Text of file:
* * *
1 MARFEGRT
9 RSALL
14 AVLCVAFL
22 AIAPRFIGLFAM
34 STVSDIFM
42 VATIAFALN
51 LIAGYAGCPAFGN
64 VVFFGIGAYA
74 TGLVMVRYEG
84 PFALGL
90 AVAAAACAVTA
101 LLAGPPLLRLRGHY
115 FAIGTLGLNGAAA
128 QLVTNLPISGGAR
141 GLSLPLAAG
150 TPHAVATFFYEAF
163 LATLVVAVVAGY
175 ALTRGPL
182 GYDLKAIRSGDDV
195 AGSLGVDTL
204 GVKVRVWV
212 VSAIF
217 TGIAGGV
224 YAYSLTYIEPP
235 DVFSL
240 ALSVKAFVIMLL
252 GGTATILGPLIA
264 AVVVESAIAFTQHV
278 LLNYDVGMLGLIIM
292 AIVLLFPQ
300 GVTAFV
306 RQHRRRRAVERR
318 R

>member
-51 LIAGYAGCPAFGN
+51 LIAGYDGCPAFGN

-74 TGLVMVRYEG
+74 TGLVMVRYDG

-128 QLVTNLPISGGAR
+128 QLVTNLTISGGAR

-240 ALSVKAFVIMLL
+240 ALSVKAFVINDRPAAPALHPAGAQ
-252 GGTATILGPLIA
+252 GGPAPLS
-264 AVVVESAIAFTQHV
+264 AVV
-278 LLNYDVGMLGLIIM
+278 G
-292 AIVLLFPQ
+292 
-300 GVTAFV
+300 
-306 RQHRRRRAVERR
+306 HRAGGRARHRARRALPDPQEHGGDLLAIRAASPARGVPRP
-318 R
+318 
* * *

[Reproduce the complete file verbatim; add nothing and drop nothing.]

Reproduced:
1 MARFEGRT
9 RSALL
14 AVLCVAFL
22 AIAPRFIGLFAM
34 STVSDIFM
42 VATIAFALN
51 LIAGYAGCPAFGN
64 VVFFGIGAYA
74 TGLVMVRYEG
84 PFALGL
90 AVAAAACAVTA
101 LLAGPPLLRLRGHY
115 FAIGTLGLNGAAA
128 QLVTNLPISGGAR
141 GLSLPLAAG
150 TPHAVATFFYEAF
163 LATLVVAVVAGY
175 ALTRGPL
182 GYDLKAIRSGDDV
195 AGSLGVDTL
204 GVKVRVWV
212 VSAIF
217 TGIAGGV
224 YAYSLTYIEPP
235 DVFSL
240 ALSVKAFVIMLL
252 GGTATILGPLIA
264 AVVVESAIAFTQHV
278 LLNYDVGMLGLIIM
292 AIVLLFPQ
300 GVTAFV
306 RQHRRRRAVERR
318 R

>member
-51 LIAGYAGCPAFGN
+51 LIAGYDGCPAFGN

-74 TGLVMVRYEG
+74 TGLVMVRYDG

-128 QLVTNLPISGGAR
+128 QLVTNLTISGGAR

-240 ALSVKAFVIMLL
+240 ALSVKAFVINDRPAAPALHPAGAQ
-252 GGTATILGPLIA
+252 GGPAPLS
-264 AVVVESAIAFTQHV
+264 AVV
-278 LLNYDVGMLGLIIM
+278 G
-292 AIVLLFPQ
+292 
-300 GVTAFV
+300 
-306 RQHRRRRAVERR
+306 HRAGGRARHRARRALPDPQEHGGDLLAIRAASPARGVPRP
-318 R
+318 